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About SB326

California Senate Bill SB326


The Davis-Stirling Common Interest Development Act was enacted to govern the management and operation of common interest developments, with an existing law also setting forth the duties and responsibilities of the association and the owners of the separate interests. However, things might be taking a different look soon as a bill, SB 326, requiring the association of a condominium project to cause a reasonably competent and diligent visual inspection of exterior elevated elements, has been initiated. 

SB 326 require HOAs for condominium building that has more than 3 dwelling units only to hire (Structural Engineer or Architecture Engineer) as an inspector, unlike SB721 which allow owners to hire a general contractor (B1), Certified Home Inspector, Structural/ Architecture Engineer. Inspector should submit the inspection report to the board of the association providing specified information. 


The report should include identification of the building components comprising the load-bearing components and associated waterproofing system, their current physical condition, the expected future performance and remaining useful life of the load-bearing components, and recommendations for any necessary repair or replacement with photos of elements. This report should be signed and stamped by the engineer. It also requires the association to take preventive measures immediately upon receiving the report in the case inspector finds any immediate hazard to in 15days to install shoring as well as prevent occupant access to the exterior elevated element until repairs have been inspected and approved by the local enforcement agency. The inspector shall provide a copy of the inspection report to the association immediately upon completion of the report and to the local code enforcement agency.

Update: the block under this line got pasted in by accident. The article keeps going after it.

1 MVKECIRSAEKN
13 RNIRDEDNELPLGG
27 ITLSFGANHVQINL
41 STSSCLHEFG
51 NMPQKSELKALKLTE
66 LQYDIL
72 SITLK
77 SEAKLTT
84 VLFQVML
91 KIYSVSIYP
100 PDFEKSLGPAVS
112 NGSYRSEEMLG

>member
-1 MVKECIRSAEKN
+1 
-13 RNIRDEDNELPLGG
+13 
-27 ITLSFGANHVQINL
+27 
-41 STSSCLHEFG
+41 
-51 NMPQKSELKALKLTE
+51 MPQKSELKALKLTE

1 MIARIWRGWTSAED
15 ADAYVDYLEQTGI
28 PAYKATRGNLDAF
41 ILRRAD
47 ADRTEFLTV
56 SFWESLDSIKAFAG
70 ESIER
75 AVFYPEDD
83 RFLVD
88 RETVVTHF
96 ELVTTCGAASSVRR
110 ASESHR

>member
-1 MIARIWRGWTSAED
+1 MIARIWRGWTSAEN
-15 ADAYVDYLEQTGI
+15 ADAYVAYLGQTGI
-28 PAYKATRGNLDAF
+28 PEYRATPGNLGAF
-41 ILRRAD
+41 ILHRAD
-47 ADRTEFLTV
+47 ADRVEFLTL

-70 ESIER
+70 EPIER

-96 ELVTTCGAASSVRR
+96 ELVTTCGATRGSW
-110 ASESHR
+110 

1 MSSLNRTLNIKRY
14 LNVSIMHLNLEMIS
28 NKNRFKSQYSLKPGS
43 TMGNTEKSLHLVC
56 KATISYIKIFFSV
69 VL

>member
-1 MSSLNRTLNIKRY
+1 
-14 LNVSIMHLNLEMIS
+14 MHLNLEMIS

The building types involved include condominiums and HOAs of at least three units, with the sample size identified to be Statically Significant sampling of all elements” to have 95% confidence. This ratio is based on the age of the building, geographical location, building type, and other elements, but the inspector should have % 5 margins of error, so he or she can be aggressive in the case found some sign of damage or threat. If during the visual inspection, the inspector observes building conditions indicating that unintended water or water vapor has passed into the associated waterproofing system, thereby creating the potential for damage to the load-bearing components, then the inspector may conduct a further inspection. The inspector shall exercise their best professional judgment in determining the necessity, scope, and breadth of any further inspection.

Prior to conducting the first visual inspection, the inspector shall generate a random list of the locations of each type of exterior elevated element. The list shall include all exterior elevated elements for which the association has maintenance or repair responsibility. The list shall be provided to the association for future use.



The deadline has been set for December 31, 2024, with a 9-year timeframe. HOAs boards have to keep it for two-cycle periods (18 years). Other provisions of the bill include the possibility of one company to be the inspector and contractor at the same time, with the inspector as the structural and architect-engineer.


  • If your building has less than three units, you are fine. 

  • If you have a building with more than 3 units and it has a EEE that the height of EEE is less than 6 feet, you do not need to inspect it. 

  • If you have a balcony that is not designed for humans or it has no floor, it does not need to be inspected.


The bill will undoubtedly help in enhancing the effectiveness of the building and construction industry while making safety a priority for all stakeholders.